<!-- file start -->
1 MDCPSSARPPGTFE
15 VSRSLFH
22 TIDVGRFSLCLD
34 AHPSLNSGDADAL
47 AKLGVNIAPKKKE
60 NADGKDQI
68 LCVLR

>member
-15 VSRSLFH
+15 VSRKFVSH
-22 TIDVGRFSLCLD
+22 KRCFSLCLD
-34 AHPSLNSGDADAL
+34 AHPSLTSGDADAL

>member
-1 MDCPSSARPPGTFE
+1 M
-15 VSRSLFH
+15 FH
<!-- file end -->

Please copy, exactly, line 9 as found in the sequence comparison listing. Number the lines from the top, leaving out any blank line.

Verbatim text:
-15 VSRSLFH